Saudi Arabia’s oil minister actually did it. He stood up and U-turned on behalf of the world’s biggest crude exporter, much to the relief of fellow OPEC leaders.
By agreeing to a deal to reduce the group’s overall output to between 32.5 million and 33 million barrels a day, Khalid Al-Falih has donned the mantle of the world’s swing producer that his predecessor Ali Al-Naimi shook off. As OPEC’s biggest producer, the kingdom will bear the brunt of any reduction.
But the agreement isn’t straightforward. Iran, Nigeria and Libya all claim to have exemptions.
Only six months ago, the Saudis refused to freeze production unless Iran did too. Now, they’re agreeing not just to freeze, but to cut output, while apparently allowing Iran to go on raising. Quite a climb-down, even if Saudi Arabia’s production is higher than in April.
OPEC may have agreed a cut, but it’s said little about how reductions will be shared by members. A committee will meet to decide that small detail ahead of the group’s formal gathering at the end of November.
Before it can agree how much each country should cut, OPEC has to first find acceptable baseline figures to measure any reduction against. That’s complicated. Not only must it decide what period to use, but it also needs a consensus on what everybody was producing at that time. That could be almost impossible.
Should the baseline be the most recent month, an average of the past three months, or since the start of the year? Or how about the maximum level of production so far this year? Depending on the choice, the scale of the cuts required could range from about 800,000 barrels a day to twice that.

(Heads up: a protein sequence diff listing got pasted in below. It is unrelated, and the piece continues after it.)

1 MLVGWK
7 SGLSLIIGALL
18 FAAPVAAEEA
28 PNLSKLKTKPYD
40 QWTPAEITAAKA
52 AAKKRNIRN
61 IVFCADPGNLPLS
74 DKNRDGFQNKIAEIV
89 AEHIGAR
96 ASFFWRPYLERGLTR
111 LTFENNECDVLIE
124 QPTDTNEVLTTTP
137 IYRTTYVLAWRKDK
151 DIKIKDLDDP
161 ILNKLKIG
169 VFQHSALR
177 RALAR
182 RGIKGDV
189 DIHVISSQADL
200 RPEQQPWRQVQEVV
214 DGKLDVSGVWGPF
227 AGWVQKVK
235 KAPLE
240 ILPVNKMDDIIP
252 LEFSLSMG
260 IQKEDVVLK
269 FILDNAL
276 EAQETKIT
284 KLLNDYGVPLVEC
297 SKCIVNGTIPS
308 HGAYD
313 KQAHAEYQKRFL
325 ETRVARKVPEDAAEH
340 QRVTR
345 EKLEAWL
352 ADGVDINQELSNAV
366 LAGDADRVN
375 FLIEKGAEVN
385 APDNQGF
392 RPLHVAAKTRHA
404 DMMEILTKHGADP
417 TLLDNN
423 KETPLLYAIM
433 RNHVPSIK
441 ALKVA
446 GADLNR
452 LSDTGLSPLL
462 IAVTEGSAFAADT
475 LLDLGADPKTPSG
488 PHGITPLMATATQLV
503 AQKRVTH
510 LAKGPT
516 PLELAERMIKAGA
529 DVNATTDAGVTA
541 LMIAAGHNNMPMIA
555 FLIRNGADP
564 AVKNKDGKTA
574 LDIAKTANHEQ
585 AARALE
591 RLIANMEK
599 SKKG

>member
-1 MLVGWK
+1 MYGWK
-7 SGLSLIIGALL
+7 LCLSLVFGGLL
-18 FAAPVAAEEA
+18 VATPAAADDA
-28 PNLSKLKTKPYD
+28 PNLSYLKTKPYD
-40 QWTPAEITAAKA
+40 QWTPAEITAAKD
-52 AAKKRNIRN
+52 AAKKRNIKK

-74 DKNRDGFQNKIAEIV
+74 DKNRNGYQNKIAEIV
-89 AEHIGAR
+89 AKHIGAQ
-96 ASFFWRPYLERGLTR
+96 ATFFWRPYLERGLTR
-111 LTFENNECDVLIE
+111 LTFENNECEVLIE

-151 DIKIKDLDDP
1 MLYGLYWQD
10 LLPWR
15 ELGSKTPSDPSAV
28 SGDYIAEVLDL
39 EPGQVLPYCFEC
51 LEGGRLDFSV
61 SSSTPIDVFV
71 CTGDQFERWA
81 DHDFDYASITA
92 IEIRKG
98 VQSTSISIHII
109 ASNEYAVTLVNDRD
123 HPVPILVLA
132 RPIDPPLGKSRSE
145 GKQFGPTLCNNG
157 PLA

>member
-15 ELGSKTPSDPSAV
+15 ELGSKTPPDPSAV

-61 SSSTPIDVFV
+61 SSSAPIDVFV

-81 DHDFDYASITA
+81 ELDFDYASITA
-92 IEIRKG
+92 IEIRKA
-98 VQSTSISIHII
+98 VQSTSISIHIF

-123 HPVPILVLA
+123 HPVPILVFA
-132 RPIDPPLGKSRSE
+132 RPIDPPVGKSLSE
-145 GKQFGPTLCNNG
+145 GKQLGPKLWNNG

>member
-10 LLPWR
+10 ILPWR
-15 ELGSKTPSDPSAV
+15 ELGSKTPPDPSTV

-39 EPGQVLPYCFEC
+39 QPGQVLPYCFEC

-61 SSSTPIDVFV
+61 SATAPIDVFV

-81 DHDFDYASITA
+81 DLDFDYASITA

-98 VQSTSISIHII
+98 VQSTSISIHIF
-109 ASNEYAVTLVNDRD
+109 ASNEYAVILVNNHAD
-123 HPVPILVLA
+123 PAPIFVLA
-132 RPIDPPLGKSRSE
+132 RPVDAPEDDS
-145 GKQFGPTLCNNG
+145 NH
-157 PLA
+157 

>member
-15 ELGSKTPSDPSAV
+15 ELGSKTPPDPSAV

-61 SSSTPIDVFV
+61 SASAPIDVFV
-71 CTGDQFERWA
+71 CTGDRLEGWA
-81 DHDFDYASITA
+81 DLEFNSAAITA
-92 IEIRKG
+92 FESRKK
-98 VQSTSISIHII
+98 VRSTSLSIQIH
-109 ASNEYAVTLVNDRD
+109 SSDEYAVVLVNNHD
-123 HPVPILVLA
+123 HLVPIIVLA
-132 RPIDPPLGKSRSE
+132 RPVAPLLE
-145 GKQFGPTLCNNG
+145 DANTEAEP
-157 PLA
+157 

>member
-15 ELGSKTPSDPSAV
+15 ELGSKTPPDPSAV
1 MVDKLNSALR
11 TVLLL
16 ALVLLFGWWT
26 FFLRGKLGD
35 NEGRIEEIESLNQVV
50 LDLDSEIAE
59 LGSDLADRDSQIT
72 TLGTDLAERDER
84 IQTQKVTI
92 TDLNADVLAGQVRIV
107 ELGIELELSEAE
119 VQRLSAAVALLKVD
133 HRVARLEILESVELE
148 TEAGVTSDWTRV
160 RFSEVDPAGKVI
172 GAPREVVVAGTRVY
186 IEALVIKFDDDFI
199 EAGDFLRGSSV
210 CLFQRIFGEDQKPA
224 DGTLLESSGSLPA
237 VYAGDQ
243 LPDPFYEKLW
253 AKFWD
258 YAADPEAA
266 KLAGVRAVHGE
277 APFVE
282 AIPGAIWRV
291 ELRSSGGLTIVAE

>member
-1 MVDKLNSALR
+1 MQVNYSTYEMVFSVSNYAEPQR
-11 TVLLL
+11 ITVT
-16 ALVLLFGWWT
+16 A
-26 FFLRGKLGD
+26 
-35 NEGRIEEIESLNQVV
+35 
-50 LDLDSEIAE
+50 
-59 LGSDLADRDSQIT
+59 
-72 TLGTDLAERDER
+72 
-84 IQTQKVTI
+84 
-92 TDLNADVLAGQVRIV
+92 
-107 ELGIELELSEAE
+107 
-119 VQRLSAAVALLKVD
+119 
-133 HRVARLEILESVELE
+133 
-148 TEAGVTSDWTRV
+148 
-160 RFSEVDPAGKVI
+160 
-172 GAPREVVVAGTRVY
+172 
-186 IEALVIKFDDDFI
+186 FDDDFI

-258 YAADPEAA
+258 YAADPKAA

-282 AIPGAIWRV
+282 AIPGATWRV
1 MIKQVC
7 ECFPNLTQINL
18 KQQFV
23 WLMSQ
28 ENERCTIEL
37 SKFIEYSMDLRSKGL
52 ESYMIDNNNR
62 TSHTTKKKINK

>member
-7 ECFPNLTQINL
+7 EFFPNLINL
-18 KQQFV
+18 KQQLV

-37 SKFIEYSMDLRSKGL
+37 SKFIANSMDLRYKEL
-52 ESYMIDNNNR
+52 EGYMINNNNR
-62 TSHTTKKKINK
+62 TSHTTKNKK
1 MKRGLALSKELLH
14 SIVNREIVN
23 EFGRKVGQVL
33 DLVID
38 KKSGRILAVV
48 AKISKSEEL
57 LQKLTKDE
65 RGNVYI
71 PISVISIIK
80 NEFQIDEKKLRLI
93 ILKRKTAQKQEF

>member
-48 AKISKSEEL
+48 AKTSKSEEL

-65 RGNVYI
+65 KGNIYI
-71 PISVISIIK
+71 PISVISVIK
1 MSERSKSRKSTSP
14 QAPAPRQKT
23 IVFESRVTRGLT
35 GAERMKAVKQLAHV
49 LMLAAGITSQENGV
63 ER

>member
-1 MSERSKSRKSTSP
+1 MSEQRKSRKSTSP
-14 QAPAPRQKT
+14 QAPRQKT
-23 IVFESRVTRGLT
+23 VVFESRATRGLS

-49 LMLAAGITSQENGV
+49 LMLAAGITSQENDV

And that’s the easy part. A much bigger obstacle might be getting agreement on what each country was producing during the baseline period.
Most members do submit data to OPEC. Yet back in the mid-1990s, suspicion of these “official” figures led OPEC to start publishing an average of assessments from secondary sources. The gap between these and the members’ numbers is often wide. Secondary sources were used as the basis for OPEC’s output cuts in November 2006.
Nowhere is this discrepancy more obvious than Iraq, which I identified a few weeks ago as a stumbling block to any agreement. The country’s oil minister launched a blistering attack on one publication for its unacceptably low Iraqi production figures — even though it wasn’t one of the secondary sources. Iraq says it will monitor secondary source estimates of its production over the next two months and will refuse to accept numbers that don’t match its own figures.
So while the dust has barely settled over the Sheraton hotel in Algiers after the oil ministers’ departure, the fault lines are already appearing in their agreement.
Still if the Algeria meeting teaches us anything, it’s that OPEC can still surprise. It will be some feat if they pull off meaningful cuts when they meet in Vienna next month.